This is also a good idea if conversations between you and your husband aren’t going well. If you seem to flare up and speak out of anger, it is wise to have a wise Christian person “moderate” these discussions so that effective communication can happen. There is absolutely no shame in asking for help! We were all made for community, and God often works in our lives through other believers.

7. Stay on your husband’s side.

Remember, he is hurting too. It took a lot of courage for him to talk to you, especially if he knew it would hurt you. Yes, you may be hurting, but you are his wife. He needs your support, especially right now. Try to encourage him, let him know he’s forgiven, and that you’re not going anywhere. No, you don’t need to overlook the offense—it will need to be dealt with—but through that, you still love him. Satan is trying to pull you apart. If he can turn you against each other, he has won. Don’t give him that advantage. Fight for your marriage! A strong marriage is so worth it.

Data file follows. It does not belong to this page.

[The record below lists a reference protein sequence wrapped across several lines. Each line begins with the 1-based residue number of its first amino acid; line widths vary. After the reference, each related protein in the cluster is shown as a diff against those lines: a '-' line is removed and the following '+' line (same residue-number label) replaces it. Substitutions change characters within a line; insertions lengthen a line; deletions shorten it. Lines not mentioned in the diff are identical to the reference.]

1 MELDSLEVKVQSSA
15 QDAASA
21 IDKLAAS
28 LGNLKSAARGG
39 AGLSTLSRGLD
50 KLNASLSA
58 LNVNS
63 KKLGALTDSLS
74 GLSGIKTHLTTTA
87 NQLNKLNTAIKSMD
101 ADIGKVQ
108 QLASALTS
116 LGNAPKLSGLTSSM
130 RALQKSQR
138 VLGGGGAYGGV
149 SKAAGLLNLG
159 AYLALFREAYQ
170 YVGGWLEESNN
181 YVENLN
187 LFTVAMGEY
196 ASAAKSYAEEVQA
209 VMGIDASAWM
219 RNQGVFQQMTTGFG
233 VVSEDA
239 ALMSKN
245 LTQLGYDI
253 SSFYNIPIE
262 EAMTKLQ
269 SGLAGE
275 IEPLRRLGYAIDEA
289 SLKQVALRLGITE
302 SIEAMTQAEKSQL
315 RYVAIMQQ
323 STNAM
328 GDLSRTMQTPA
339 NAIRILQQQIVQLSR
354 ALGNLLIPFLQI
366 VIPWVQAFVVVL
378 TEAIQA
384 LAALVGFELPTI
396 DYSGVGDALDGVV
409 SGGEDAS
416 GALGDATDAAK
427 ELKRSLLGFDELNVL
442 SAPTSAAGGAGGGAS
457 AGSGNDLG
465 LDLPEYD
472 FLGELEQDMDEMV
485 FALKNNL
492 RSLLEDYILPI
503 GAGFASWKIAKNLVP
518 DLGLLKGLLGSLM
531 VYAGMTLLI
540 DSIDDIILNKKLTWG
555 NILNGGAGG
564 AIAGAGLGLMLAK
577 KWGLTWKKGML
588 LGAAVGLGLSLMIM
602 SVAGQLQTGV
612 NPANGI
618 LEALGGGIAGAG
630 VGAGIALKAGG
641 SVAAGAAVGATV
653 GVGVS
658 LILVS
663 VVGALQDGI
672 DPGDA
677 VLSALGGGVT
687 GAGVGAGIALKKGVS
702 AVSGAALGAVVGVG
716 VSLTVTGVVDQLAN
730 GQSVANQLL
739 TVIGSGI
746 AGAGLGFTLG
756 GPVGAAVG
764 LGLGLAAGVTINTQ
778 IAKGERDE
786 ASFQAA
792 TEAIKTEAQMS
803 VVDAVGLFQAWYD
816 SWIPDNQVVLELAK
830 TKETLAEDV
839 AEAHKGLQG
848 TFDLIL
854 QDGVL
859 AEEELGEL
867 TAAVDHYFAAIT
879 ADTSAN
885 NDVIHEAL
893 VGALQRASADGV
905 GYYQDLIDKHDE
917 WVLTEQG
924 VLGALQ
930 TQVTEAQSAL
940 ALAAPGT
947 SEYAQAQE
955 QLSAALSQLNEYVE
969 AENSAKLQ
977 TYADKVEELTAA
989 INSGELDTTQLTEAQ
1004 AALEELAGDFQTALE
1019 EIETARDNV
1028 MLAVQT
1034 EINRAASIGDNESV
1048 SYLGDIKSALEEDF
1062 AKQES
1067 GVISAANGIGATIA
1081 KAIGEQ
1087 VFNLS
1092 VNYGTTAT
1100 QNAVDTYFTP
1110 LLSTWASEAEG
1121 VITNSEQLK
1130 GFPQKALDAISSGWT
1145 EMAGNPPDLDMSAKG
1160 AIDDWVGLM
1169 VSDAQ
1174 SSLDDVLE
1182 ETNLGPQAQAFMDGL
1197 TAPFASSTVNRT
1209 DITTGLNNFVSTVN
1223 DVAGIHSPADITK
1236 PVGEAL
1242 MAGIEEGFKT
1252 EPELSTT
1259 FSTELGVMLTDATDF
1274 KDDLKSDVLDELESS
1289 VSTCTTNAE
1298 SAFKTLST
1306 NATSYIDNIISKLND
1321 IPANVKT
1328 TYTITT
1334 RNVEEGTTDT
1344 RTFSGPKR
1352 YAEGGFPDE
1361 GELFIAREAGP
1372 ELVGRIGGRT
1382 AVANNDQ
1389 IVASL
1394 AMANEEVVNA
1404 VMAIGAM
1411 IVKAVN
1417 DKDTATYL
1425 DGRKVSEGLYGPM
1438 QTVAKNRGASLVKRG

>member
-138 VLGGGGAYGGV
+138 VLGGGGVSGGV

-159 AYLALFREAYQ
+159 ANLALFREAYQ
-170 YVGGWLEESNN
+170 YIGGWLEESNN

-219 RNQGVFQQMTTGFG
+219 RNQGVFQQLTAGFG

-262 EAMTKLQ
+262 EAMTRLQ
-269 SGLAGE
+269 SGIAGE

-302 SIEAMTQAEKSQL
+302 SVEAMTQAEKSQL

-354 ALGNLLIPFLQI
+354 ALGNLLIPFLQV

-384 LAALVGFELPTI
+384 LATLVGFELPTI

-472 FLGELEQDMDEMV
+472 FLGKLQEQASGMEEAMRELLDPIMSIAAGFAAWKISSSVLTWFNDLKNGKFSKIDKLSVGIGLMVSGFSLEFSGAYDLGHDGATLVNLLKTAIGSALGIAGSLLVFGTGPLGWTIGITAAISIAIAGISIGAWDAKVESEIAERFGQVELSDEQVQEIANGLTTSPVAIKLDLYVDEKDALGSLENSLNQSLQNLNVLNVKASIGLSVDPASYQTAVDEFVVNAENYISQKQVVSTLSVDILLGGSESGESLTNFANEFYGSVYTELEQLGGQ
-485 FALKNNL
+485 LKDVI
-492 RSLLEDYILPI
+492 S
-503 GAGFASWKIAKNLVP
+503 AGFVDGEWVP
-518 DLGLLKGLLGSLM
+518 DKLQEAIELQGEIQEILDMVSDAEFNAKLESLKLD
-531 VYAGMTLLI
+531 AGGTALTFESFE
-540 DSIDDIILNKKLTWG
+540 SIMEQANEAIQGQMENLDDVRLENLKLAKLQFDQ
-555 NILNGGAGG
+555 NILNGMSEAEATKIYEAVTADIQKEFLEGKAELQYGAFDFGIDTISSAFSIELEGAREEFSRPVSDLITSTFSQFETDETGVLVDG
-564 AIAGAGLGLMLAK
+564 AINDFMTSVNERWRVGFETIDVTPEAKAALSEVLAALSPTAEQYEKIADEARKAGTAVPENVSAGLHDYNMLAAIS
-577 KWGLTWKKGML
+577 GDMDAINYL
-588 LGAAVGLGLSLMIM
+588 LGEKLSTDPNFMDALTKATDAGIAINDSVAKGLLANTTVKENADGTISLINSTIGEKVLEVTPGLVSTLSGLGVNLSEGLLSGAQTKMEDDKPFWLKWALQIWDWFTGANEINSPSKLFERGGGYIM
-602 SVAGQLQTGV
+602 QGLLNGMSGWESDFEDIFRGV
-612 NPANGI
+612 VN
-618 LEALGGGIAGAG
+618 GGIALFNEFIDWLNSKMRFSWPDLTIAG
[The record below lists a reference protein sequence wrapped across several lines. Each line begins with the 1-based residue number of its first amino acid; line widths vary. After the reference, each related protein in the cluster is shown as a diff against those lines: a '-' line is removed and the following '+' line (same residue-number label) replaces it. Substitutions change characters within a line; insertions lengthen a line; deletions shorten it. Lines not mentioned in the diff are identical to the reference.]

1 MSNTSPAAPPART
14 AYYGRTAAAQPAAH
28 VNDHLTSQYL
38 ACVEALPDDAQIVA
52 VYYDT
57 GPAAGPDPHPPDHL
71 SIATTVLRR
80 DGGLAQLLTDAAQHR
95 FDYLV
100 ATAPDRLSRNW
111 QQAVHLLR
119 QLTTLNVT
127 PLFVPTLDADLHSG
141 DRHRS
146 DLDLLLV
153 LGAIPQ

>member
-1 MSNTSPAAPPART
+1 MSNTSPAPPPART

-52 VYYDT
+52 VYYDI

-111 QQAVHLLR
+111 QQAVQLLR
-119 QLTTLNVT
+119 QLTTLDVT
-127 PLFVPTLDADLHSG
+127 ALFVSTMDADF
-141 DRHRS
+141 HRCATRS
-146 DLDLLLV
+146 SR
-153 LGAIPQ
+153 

8. Have courage…take heart.

Sister, take heart. The Lord of Lords and eternally-loving Father is near. He hears your cries and feels your broken heart. He will never leave, nor forsake you. He is with you every step, and the struggles you’re going through right now will pass. It is in our struggles that we see His strength.

A verse that has really encouraged me is 1 Peter 5:10:

And after you have suffered a little while, the God of all grace, who has called you to his eternal glory in Christ, will himself restore, confirm, strengthen, and establish you.

What a wonderful promise! Paul doesn’t deny that we will struggle, but he says that there is an end to the suffering. And not only that, but God will restore, confirm, strengthen, and establish you.

I hope this has helped some of you. If you have any questions or comments, you can email me by going to the Ask a Question tab at the top of the page or you can leave a comment below. Blessings!

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How to Deal with Emotions in a Healthy Way